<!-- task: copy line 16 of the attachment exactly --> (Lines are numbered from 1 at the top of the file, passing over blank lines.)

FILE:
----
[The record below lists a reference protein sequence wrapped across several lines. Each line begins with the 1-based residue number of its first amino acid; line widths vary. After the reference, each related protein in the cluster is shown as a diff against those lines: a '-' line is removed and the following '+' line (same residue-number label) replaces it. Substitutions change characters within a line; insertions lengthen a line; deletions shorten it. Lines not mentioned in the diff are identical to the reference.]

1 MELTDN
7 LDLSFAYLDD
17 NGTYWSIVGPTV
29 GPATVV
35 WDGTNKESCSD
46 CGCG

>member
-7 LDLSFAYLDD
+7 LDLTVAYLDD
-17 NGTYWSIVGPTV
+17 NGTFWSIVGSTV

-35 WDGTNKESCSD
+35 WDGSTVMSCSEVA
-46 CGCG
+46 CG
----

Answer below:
+46 CG